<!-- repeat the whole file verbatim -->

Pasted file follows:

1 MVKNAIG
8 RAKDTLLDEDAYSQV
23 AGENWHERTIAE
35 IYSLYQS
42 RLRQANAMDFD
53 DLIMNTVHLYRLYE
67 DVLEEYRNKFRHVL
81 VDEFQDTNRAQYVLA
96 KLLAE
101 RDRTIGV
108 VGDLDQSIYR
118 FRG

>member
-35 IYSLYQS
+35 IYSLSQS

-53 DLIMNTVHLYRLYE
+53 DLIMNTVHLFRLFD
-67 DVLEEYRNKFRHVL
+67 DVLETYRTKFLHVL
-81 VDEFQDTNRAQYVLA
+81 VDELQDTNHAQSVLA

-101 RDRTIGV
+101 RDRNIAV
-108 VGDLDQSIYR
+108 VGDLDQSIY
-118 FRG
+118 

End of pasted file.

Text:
1 MVKNAIG
8 RAKDTLLDEDAYSQV
23 AGENWHERTIAE
35 IYSLYQS
42 RLRQANAMDFD
53 DLIMNTVHLYRLYE
67 DVLEEYRNKFRHVL
81 VDEFQDTNRAQYVLA
96 KLLAE
101 RDRTIGV
108 VGDLDQSIYR
118 FRG

>member
-35 IYSLYQS
+35 IYSLSQS

-53 DLIMNTVHLYRLYE
+53 DLIMNTVHLFRLFD
-67 DVLEEYRNKFRHVL
+67 DVLETYRTKFLHVL
-81 VDEFQDTNRAQYVLA
+81 VDELQDTNHAQSVLA

-101 RDRTIGV
+101 RDRNIAV
-108 VGDLDQSIYR
+108 VGDLDQSIY
-118 FRG
+118 